Sickle Cell — The Big Secret


This post is for Kem.

When I was younger, my parents kept my sickle cell a huge secret. They didn’t want me categorized and stigmatized as a Sickler. Although it was a good move in some areas on their part, it left me feeling like I was living a double life. When I was out sick, I would claim to have had malaria instead of sickle cell. I couldn’t really talk about my daily pains to friends and such, and couldn’t explain why I didn’t go swimming without outright lying that I was allergic to chlorine. Although it protected me from getting bullied in school, it also opened me up to a stunted social life.

So I immersed myself in books. See with books I didn’t have to explain where I was when I was gone, and I could still read them even if I was in the hospital. I think my passion for reading was developed more as a survival technique than anything else.

When I got to high school, I finally got to go away to boarding school, away from my overprotective parents. My sisters got enrolled in the same school but for 6 months, I felt kinda normal. I started telling people one by one, people that I was close with, and explaining my condition to them. Most people that hear about sickle cell and treat you bad just don’t have a clue what you are dealing with on a daily basis. I tell them in detail how awful the pain is and how it affects my life.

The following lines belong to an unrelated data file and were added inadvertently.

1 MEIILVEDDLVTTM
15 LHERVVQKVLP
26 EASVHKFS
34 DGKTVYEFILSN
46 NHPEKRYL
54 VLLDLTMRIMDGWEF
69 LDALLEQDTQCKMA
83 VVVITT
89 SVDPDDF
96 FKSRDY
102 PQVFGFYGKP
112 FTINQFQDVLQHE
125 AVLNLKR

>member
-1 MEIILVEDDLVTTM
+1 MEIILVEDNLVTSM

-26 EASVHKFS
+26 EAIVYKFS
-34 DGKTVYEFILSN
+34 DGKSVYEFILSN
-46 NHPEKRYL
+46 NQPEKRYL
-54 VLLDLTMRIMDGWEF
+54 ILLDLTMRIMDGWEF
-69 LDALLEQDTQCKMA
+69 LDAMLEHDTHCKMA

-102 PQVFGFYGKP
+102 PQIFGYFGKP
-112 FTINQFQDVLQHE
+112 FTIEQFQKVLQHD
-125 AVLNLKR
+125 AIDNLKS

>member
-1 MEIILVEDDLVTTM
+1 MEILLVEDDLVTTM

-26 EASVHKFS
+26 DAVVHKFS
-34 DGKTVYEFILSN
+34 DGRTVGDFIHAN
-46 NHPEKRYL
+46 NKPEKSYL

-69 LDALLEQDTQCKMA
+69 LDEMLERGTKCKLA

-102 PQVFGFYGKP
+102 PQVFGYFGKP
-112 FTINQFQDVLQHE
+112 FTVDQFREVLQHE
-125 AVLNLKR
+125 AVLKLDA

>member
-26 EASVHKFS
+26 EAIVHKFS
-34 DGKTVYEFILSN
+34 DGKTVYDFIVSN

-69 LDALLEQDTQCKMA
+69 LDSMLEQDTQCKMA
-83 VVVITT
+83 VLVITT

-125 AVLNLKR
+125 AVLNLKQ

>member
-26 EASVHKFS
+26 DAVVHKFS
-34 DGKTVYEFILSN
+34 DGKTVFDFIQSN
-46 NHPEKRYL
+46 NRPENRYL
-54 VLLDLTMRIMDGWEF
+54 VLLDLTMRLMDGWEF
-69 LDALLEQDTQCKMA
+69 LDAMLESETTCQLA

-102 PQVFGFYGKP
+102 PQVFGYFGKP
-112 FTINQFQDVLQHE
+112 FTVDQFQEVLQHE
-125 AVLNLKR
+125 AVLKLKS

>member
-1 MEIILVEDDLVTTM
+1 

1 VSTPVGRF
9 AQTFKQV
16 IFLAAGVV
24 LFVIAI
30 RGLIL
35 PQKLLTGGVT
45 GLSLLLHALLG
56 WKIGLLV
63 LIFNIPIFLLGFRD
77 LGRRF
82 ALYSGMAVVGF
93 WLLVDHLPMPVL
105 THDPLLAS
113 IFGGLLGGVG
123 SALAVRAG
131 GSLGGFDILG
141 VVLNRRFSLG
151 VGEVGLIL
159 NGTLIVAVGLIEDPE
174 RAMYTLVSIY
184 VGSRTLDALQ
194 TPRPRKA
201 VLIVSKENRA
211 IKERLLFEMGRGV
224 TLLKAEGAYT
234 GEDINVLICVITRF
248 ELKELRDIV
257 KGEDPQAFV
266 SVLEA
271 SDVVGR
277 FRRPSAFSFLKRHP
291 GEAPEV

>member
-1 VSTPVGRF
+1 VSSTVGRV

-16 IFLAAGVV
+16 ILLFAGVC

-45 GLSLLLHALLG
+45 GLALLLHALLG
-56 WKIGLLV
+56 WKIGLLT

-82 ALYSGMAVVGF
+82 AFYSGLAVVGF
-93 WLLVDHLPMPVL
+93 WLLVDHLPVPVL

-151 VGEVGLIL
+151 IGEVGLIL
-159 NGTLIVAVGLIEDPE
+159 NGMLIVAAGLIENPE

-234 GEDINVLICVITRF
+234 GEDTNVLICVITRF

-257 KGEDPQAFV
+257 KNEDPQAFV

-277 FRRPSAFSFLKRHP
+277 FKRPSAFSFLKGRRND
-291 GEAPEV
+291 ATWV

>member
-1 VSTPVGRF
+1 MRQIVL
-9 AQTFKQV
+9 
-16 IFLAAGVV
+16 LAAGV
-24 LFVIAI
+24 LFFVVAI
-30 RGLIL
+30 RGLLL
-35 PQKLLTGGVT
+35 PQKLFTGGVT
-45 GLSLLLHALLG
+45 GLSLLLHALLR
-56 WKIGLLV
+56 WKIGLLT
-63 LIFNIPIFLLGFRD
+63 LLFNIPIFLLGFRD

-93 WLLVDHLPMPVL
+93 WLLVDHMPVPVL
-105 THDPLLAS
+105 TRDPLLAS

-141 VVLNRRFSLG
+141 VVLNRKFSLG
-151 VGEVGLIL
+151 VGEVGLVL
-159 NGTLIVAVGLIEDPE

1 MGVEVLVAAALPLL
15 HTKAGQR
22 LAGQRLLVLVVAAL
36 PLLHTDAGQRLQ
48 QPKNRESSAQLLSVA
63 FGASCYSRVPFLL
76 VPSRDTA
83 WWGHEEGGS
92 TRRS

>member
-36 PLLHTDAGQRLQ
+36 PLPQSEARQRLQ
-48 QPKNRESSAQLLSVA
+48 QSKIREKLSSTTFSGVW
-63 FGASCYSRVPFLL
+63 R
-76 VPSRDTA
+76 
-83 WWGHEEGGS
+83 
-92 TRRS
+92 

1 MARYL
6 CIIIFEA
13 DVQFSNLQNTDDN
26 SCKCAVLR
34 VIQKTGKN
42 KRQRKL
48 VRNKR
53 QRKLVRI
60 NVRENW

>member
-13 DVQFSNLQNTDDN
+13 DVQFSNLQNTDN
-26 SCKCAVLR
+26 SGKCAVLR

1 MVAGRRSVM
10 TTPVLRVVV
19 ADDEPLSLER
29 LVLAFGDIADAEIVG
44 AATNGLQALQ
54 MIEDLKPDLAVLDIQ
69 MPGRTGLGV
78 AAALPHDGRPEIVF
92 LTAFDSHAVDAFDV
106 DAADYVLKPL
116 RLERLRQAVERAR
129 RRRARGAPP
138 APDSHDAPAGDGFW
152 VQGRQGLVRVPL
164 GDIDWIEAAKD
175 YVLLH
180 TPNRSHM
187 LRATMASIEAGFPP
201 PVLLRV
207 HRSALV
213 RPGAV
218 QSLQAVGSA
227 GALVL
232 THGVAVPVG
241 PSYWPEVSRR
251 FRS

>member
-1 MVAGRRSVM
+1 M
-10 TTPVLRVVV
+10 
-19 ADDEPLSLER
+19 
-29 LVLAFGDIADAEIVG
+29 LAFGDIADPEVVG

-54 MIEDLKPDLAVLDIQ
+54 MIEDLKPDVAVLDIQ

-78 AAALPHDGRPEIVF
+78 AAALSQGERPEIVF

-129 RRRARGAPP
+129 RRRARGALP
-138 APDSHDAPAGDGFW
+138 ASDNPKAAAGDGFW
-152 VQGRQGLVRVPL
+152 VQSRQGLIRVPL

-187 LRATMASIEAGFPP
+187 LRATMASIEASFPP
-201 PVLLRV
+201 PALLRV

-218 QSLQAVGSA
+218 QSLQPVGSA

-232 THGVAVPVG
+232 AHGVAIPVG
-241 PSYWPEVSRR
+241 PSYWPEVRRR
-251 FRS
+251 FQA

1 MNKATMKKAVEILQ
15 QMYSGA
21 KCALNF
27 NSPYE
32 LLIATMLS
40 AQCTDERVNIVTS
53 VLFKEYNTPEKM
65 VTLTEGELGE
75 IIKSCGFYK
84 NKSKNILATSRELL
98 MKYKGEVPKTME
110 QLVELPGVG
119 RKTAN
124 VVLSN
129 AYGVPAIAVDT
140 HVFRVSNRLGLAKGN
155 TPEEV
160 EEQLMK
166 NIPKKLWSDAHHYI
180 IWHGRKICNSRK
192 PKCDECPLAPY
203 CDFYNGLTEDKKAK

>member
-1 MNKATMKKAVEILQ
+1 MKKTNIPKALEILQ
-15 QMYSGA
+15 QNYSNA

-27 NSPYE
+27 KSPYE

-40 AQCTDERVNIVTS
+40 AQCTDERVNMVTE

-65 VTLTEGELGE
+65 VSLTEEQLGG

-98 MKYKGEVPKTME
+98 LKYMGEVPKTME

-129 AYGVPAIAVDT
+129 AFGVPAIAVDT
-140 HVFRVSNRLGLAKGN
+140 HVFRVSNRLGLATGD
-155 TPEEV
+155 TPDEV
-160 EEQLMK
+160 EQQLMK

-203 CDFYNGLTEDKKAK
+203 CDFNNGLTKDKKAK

From this place of understanding, I was able to have a close group of friends that took care of me when I was sick and I was able to feel a sense of normalcy in high school. Even my teachers got with the program and kept me abreast whenever I was in the hospital for a prolonged period of time. Sure my parents still got their way and had the principal put me on a restricted activity program, but I wasn’t punished for it because I was open about it.

When you explain the ailment to people and you see the light of understanding dawn in their eyes, you allow yourself to be vulnerable but at the same time create a connection. Explain to people why your eyes are yellow…”I’m jaundiced!” then they ask was jaundice is. Knowledge is power, so empower your classmates to not be so closeminded and ignorant.

If you act ashamed of your disease, people will treat you like a pariah. If you act like it’s no big deal, just something you are struggling with just as they have things they are struggling with; then people will be able to relate to you. Break down the third wall of ignorance honey…speak up.

Good luck


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